The mistaken desire

Sometimes in stories what the major character wants is a big mistake. Not a mistake in storytelling terms, but in terms of what the character needs to learn. She firmly believes something is worth pursuing.

But she learns that she is wrong.

What she wants will be revealed as utterly false or superseded by a deeper, more urgent goal. In stories like these your basic story structure must be carefully handled so that you deliver a satisfying read, not a broken one.

There are several ways to play bait-and-switch with what the character wants:

Transcendence

This is when the character is placed in a unique position to sacrifice a personal goal for something greater. This may be a classic case of a moral dilemma, as in: Will the character give up a strong ambition for something larger than himself? In these stories, the ordinary–or the self-obsessed–person rises to heroic action.

Coming of age

Switching out the character’s driving desire is a classic strategy of coming of age stories. Your young character (or sheltered young adult) longs for something that is unworthy of them. (But not too unworthy, or it may be difficult to establish empathy with them early on.) She is naive in some basic, forgivable way.

Dorothy in The Wizard of Oz yearns for the excitement of distant lands. But in time what she desires is simply to go home. To put this approach in simpler terms, the character learns “what matters.”

The false ambition

The trick here is to make the first goal implicitly worthy. The story set up should provide a context within which we root for the protagonist’s goal. Make it a universal desire. But let other characters belittle the ambition. We establish empathy partly in reaction to mean-spirited obstacles. But the reader isn’t thinking deeply about the goal at this point–exactly the same position as the protagonist.

The character then embarks upon a journey of self discovery. And another goal gradually supplants the first. The character becomes someone capable of a larger vision.

As the story unfolds, more discerning characters cast doubt on the goal. But they aren’t to be trusted, perhaps, because they have their own agenda. The hero listens, but can’t give up the goal that has defined her. At this point the reader may well be ahead of the character. We know this is a fool’s errand. She does not.

This kind of story is tricky to plot. You’ll have important choices as to when the character intentionally abandons the false ambition. Plot point two, in film making terms, is a good place for a grand reversal. At this point, you must have a worthy goal lying in wait, a call to higher moral purpose that has been growing on the character. But let the reader still doubt whether the character can make the transition. This happens at the climax. The hero gives up the false desire and irrevocably acts on the greater one.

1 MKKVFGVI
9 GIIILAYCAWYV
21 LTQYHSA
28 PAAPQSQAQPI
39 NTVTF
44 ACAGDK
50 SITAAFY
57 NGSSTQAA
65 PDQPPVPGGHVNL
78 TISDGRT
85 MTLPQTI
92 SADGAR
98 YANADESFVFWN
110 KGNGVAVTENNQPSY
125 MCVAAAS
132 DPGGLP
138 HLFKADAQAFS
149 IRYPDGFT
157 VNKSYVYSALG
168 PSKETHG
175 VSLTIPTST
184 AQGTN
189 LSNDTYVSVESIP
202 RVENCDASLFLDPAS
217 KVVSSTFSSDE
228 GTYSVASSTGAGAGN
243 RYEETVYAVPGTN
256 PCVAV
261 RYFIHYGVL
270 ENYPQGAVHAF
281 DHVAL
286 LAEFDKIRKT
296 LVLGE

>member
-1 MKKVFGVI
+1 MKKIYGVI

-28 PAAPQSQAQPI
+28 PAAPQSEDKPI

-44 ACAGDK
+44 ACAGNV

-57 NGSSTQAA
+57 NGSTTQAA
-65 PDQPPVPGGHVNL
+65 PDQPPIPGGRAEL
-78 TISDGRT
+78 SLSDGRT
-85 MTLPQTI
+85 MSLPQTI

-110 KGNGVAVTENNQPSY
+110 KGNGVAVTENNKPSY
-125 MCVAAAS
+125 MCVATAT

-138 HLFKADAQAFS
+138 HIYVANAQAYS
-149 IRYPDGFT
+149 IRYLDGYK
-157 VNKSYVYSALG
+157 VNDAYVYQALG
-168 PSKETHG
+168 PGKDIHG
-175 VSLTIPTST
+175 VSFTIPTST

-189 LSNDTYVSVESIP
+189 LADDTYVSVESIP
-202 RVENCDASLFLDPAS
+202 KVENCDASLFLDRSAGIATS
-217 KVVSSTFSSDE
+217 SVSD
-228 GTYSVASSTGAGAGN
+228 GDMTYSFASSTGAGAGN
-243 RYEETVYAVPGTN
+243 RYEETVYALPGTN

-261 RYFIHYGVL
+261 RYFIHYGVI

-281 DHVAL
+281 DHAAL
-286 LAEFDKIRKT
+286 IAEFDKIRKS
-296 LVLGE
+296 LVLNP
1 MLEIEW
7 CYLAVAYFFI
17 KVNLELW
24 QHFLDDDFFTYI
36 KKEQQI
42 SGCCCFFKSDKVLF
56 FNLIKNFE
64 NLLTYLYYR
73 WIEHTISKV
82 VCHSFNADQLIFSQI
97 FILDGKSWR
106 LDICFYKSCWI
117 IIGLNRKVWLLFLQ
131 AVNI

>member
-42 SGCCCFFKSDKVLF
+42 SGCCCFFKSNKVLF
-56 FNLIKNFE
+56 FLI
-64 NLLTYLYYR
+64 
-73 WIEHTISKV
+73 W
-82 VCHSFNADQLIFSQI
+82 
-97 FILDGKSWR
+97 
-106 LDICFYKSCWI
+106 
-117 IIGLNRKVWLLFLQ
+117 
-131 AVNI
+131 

Some stories cry out for a bait-and-switch story goal. When handled with finesse, they can add an extra layer of interest to a character-driven story.

 

 

 

 

6 Responses

  1. Jay Noel says:

    Wow. This is deep stuff.

    My current WIP fits the “false ambition” perfectly. Talk about difficulty level! Whoa. You want the reader to sort of get there a little ahead of the main character – then it becomes dramatic irony.

  2. The TV show, Monk, used the false desire. Monk spent years trying to get reinstated to the police force. When he finally got reinstated, he realized that he had been happier as an independent consultant.

  3. Kay says:

    Right, Jay. In these cases, I think that the story will develop a more robust theme than most stories. That is, the author is implicitly saying that one goal is more worthy than another–and with theme, the story has an interesting resonance. The job too, is to hide the theme, so that only the author knows it. Thus it doesn’t come off as preaching.

    More deep stuff!

  4. Kay says:

    Great example. Once you put a name to these techniques, you see how they’re used all the time.

  5. Stephanie says:

    I read a comment that asked “Why don’t you write for writers like L. Brooks does?”

    I read Brooks site and it has been very helpful. Yours is on a different yet powerful level. Extremely helpful and I too would buy the book of all the wisdom you have shared with us on your site. (Even if that doesn’t happen I would still like to add your site to mine?)
    Thanks for all your hard work.

  6. Kay says:

    Thanks, Stephanie! Your encouragement is much appreciated. I have it in the back of my mind to edit these and get them into an ebook… but I think it’s “way back”! Thank you for commenting.

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